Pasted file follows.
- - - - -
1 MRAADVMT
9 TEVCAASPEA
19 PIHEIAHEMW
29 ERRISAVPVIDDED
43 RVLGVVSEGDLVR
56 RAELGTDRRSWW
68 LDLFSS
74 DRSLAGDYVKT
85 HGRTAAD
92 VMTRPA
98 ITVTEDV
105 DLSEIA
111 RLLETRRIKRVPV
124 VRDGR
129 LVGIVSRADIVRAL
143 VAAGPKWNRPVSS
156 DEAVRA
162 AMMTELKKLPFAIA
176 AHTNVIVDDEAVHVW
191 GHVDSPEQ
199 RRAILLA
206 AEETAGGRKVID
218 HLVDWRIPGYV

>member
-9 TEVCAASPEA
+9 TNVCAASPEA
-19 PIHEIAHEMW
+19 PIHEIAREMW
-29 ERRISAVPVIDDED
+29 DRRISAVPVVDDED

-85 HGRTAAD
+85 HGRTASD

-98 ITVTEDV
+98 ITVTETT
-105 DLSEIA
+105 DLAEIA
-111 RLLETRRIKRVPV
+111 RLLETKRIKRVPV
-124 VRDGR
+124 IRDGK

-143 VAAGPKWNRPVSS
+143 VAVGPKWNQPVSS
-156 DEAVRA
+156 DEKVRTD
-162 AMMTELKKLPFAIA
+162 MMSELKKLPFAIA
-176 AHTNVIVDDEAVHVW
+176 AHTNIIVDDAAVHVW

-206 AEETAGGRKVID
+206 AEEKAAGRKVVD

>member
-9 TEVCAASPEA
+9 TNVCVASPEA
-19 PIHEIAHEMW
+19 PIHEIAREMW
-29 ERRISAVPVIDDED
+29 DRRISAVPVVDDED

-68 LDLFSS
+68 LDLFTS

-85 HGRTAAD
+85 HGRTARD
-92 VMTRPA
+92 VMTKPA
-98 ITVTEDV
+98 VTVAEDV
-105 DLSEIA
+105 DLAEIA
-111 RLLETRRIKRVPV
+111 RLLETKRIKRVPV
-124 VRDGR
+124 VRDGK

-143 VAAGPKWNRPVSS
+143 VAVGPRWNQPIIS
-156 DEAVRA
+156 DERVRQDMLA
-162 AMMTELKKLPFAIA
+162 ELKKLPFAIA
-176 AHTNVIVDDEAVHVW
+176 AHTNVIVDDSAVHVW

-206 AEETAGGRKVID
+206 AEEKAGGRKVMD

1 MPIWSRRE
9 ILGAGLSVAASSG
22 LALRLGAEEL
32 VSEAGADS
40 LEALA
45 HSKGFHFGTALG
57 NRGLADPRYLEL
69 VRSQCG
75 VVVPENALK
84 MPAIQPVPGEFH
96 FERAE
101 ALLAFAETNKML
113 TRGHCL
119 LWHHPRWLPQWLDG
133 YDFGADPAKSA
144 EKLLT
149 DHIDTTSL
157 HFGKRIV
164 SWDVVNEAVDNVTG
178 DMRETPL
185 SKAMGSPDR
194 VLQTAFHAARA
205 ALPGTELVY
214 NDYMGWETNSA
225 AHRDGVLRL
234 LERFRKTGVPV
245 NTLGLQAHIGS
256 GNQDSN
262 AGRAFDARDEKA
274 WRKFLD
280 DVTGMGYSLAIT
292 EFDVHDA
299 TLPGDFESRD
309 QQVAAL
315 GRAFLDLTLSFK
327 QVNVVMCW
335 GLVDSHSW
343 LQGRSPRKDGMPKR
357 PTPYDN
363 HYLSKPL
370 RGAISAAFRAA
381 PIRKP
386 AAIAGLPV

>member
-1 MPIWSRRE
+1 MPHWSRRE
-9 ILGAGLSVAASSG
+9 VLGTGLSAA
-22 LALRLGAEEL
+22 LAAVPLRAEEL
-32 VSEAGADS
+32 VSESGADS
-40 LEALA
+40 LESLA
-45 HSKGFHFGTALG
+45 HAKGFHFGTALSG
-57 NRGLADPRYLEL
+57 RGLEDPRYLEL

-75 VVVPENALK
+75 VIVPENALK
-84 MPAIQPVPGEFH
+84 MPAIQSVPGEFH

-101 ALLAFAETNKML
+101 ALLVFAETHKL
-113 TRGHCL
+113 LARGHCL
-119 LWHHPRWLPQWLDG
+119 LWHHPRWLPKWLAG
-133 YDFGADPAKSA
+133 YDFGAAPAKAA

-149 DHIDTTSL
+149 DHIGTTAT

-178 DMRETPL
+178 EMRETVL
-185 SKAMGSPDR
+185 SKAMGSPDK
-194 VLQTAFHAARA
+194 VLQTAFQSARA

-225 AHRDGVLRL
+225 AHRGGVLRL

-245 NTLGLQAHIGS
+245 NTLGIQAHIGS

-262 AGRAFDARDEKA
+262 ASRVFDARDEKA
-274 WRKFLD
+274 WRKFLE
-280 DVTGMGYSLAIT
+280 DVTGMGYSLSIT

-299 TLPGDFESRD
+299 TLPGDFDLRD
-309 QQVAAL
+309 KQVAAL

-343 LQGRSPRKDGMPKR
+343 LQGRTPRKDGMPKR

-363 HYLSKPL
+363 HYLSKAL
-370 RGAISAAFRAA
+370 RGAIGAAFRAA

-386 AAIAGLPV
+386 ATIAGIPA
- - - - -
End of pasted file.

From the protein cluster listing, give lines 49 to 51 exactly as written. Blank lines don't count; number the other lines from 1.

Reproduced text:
-206 AEETAGGRKVID
+206 AEEKAAGRKVVD

>member